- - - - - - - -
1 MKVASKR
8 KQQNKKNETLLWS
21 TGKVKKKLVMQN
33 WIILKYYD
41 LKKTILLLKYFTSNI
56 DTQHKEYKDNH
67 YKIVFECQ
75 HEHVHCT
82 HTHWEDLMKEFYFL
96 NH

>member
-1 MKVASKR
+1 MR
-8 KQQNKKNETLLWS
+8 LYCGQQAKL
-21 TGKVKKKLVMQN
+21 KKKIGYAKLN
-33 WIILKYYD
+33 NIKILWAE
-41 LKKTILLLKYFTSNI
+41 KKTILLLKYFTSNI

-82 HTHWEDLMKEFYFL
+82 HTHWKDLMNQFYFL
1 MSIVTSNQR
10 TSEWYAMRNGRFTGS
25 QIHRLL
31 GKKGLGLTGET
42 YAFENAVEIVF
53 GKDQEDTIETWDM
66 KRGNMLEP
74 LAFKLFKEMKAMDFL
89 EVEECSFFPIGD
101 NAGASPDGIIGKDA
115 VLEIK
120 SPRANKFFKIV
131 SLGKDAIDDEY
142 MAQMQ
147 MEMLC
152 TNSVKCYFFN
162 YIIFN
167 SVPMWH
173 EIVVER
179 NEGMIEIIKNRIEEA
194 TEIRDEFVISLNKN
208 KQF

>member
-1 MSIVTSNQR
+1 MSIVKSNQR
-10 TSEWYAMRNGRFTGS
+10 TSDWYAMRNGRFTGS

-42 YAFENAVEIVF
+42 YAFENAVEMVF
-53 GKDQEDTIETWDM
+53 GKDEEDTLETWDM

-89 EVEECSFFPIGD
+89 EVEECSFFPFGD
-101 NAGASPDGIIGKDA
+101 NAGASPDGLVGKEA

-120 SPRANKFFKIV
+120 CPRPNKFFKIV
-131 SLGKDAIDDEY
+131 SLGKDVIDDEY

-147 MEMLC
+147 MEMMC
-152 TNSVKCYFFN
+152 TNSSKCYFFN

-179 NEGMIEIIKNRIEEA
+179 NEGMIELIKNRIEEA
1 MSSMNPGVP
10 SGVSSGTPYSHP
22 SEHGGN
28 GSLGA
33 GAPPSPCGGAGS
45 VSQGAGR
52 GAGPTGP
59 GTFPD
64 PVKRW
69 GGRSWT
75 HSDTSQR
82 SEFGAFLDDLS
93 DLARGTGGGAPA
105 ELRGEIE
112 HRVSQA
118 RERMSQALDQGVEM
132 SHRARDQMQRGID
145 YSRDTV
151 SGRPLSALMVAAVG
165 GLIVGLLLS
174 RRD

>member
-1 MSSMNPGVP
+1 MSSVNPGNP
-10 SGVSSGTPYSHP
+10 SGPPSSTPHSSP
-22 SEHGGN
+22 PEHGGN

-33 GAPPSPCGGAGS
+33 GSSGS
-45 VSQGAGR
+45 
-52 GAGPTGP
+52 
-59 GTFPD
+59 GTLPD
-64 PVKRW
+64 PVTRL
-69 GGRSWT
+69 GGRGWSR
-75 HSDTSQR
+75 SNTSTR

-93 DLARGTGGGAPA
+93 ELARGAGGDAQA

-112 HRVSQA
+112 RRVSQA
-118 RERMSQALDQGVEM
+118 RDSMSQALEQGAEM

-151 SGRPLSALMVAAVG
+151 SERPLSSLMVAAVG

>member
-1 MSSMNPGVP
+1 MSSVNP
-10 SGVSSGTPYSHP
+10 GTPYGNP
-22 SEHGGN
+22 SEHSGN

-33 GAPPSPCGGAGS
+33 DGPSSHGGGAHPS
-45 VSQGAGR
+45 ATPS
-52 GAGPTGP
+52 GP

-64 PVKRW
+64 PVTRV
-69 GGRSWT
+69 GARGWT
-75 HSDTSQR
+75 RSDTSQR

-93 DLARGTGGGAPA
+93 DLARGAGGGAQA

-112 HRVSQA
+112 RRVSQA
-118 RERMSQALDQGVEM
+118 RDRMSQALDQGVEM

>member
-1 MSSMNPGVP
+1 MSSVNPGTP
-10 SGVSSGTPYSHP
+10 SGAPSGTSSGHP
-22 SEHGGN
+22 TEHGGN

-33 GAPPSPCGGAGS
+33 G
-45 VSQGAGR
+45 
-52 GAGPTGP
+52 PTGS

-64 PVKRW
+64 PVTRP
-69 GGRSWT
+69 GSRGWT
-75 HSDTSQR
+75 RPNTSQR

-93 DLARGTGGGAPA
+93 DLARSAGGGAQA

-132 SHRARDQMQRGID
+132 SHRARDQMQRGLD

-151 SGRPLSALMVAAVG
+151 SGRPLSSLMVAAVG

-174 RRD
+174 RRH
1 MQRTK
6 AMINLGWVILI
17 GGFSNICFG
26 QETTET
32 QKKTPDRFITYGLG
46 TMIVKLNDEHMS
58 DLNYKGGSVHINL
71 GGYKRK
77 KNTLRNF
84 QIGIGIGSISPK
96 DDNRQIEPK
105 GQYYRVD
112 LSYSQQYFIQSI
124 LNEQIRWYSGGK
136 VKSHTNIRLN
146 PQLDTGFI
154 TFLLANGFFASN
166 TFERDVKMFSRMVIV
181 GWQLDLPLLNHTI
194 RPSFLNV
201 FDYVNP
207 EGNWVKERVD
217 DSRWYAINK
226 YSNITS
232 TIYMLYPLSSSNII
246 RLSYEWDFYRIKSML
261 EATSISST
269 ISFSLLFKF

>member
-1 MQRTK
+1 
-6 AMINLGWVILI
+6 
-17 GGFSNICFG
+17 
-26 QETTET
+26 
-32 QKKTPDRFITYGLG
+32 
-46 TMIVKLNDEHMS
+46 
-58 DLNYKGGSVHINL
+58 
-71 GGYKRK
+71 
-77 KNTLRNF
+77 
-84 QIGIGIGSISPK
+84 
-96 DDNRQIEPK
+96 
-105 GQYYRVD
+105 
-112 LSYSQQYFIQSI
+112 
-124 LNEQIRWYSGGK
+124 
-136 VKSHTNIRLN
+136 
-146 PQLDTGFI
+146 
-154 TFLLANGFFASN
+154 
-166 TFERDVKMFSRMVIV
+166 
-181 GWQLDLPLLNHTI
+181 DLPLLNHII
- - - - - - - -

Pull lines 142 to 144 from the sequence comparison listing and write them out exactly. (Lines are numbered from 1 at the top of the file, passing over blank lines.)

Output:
-118 RERMSQALDQGVEM
+118 RDRMSQALDQGVEM

>member